Summary and full case available here.

Tenth Circuit: Lack of Vehicle Record May Not Provide Basis for Traffic Stop if Database is Unreliable

The Tenth Circuit Court of Appeals published its opinion in United States v. Esquivel-Rios on Friday, August 2, 2013.

A Kansas trooper made a traffic stop after requesting verification of the vehicle’s temporary Colorado tag. Dispatch informed the trooper that there was no return on the record but that “Colorado temp tags usually don’t return.” The trooper had no basis for the stop other than the lack of record. Antonio Esquivel-Rios, the driver, was convicted of federal drug charges based on methamphetamine the trooper found after a search of the vehicle.

The district court denied Esquivel-Rios’s motion to suppress based on the stop being a violation of his Fourth Amendment rights. The district court held the trooper had reasonable suspicion to believe the temporary tag was forged.

The Fourth Amendment reasonable suspicion analysis requires a careful consideration of the “totality of the circumstances.” The reliability of the database is central to the case as the lack of return of record provided the only basis for the stop. Because the district court failed to consider the dispatcher’s comment that the database usually failed to return Colorado temporary tags, the court remanded for the district court to determine whether the database was unreliable and, if so, if the remedy is to exclude evidence of the methamphetamine.

Esquivel-Rios also argued on appeal that other crimes evidence should not have been admitted, expert testimony about the significance of a tattoo and a book that are associated with drug traffickers should have been excluded, and prosecutorial misconduct was committed in closing argument. The Tenth Circuit rejected all these arguments.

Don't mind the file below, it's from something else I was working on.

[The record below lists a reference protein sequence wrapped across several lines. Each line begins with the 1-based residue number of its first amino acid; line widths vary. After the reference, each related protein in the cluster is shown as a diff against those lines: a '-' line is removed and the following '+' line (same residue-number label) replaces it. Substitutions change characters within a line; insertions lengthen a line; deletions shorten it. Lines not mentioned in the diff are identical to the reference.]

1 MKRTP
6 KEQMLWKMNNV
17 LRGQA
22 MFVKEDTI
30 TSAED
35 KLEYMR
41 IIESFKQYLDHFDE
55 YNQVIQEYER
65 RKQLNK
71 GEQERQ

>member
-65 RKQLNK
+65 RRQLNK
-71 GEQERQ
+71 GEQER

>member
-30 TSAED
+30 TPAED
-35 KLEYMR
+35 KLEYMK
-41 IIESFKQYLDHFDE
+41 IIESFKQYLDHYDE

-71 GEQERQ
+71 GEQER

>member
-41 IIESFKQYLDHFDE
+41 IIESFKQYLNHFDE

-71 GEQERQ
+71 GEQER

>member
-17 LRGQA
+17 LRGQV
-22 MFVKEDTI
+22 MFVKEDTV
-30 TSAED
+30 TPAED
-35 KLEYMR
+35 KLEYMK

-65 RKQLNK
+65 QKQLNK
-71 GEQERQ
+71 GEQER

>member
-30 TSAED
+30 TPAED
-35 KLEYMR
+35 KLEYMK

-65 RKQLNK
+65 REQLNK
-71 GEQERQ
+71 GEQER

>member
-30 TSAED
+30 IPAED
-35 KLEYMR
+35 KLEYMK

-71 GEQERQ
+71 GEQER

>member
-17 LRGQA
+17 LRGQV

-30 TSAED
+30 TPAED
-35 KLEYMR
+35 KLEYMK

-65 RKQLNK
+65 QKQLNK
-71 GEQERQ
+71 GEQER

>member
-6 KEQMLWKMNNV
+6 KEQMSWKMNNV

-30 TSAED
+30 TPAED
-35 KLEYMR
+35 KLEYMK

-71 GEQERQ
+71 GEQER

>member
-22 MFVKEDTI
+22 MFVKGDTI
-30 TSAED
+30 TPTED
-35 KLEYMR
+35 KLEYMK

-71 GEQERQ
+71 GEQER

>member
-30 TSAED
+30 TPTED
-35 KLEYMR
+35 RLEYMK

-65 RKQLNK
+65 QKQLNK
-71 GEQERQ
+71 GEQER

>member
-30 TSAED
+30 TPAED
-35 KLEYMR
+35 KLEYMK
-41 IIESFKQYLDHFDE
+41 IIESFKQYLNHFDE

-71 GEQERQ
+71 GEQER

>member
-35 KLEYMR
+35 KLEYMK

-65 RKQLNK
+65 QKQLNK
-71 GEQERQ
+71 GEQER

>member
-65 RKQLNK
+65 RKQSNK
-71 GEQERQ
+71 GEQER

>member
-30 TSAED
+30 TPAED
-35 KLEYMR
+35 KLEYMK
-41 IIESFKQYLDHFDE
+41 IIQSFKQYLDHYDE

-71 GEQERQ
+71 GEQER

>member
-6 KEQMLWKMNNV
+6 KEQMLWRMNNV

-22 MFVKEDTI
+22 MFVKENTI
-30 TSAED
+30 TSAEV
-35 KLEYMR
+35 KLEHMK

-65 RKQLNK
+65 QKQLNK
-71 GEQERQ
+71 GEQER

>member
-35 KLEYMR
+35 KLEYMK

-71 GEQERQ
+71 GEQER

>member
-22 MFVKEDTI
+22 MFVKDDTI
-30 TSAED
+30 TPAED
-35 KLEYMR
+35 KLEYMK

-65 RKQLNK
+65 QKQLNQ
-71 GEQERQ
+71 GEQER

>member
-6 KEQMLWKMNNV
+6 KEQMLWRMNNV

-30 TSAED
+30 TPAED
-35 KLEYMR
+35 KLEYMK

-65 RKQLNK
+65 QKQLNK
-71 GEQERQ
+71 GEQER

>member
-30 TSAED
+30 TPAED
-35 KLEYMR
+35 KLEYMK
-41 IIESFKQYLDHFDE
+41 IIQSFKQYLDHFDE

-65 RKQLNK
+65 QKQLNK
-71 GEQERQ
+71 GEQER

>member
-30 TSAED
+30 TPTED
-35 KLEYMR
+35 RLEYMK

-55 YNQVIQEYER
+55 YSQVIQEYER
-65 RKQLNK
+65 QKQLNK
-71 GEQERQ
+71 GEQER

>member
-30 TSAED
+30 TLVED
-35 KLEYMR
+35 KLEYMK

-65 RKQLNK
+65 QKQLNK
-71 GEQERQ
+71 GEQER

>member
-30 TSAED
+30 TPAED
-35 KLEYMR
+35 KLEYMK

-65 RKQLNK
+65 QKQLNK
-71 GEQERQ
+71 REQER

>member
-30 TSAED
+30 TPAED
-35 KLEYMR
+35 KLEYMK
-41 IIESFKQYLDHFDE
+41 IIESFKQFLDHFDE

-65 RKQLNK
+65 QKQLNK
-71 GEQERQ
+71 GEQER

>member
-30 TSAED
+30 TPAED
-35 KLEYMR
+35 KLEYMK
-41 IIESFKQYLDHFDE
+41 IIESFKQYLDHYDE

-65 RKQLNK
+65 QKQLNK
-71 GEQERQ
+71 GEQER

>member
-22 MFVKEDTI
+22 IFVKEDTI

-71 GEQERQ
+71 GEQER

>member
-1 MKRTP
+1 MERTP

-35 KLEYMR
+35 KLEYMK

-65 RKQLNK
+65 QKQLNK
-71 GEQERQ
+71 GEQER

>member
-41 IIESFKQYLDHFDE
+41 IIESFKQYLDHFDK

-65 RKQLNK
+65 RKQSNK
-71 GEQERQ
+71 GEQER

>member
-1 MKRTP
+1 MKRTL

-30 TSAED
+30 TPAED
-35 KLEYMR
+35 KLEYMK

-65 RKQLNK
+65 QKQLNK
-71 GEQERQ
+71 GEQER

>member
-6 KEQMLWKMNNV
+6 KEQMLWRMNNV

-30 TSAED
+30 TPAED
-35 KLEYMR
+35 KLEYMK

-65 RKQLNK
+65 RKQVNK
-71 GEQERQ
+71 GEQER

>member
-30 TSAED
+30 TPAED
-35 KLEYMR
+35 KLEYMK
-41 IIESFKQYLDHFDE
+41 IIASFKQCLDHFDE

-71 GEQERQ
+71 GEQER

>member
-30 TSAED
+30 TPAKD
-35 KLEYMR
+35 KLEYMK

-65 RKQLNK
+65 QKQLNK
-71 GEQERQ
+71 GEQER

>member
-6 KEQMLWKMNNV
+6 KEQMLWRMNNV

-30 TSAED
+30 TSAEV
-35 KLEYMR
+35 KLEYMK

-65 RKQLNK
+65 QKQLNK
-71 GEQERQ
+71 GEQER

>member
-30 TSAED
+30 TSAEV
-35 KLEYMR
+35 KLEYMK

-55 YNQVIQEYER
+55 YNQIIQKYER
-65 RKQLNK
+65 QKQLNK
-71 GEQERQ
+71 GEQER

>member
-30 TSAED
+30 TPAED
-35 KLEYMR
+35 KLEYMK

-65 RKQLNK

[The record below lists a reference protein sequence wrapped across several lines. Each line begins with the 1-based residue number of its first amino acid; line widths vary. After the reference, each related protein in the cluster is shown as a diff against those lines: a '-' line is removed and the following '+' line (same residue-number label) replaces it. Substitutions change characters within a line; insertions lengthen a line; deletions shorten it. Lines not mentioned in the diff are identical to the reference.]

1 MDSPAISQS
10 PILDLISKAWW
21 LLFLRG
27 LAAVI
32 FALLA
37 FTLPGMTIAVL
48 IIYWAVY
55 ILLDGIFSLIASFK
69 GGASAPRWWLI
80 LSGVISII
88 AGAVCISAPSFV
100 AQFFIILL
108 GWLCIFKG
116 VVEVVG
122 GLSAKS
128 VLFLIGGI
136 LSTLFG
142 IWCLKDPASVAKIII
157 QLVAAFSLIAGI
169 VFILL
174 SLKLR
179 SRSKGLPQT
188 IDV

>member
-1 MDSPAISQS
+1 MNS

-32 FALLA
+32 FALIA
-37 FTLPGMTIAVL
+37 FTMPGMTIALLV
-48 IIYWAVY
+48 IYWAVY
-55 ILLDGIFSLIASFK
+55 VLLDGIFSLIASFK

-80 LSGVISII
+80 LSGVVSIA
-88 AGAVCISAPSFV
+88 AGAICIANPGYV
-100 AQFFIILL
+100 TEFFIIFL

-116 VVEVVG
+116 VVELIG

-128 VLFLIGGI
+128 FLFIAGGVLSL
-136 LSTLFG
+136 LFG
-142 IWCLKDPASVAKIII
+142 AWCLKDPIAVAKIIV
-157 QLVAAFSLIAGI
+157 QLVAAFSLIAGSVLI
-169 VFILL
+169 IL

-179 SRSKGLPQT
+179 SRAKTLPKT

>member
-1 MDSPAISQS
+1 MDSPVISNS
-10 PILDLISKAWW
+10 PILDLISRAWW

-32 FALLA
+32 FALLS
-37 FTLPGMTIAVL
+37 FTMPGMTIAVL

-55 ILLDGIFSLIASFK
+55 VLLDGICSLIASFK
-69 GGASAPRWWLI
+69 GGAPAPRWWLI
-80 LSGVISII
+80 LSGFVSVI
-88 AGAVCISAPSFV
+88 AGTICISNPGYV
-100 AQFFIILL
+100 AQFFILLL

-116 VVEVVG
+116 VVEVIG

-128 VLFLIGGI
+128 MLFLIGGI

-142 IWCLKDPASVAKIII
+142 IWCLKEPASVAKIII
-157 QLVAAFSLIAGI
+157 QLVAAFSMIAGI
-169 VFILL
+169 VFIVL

Tenth Circuit: Riding a Bus Can Be a Protected Property Interest

The Tenth Circuit Court of Appeals published its opinion in Brown v. Eppler on Friday, August 2, 2013.

Plaintiff David Brown appealed from the dismissal of his action challenging his ban from using public transportation provided by the Metropolitan Tulsa Transit Authority (the “MTTA”). Brown asserted claims arising under the United States Constitution, federal civil rights laws, and Oklahoma state law. The district court granted summary judgment in favor of the MTTA as well as defendants J.D. Eppler, Ray Willard, Jane Doe, and Janet Doe (collectively “employee defendants”). In so doing, the court concluded Brown did not have a constitutionally protected property interest in access to MTTA services.

The Tenth Circuit held that because the MTTA had limited its own discretion to ban riders to a set of clearly defined circumstances, Brown had a “legitimate claim of entitlement” to access to MTTA transportation so long as he complied with its rules and regulations, and, hence, a protected property interest under the Due Process Clause of the Fourteenth Amendment. It reversed the grant of summary judgment to the MTTA and remanded to the district court to determine whether sufficient process accompanied the deprivation of Brown’s interest in riding the MTTA. The court affirmed the dismissal of Brown’s remaining claims.

Brown had been granted in forma pauperis status when he filed his district court action. He was not in prison at that time but was when he filed his notice of appeal. Brown argued the Prisoner Litigation Reform Act (“PLRA”) did not apply to him. The Tenth Circuit disagreed and held that the PLRA applies to any prisoner who brings an appeal and seeks ifp status, regardless of whether the underlying district court action was filed before the prisoner was incarcerated.

Tenth Circuit: Unpublished Opinions, 8/2/13

On Friday, August 2, 2013, the Tenth Circuit Court of Appeals issued two published opinions and two unpublished opinions.

Alioto v. Hoiles

United States v. Sivigliano

No case summaries are provided for unpublished opinions. However, published opinions are summarized and provided by Legal Connection.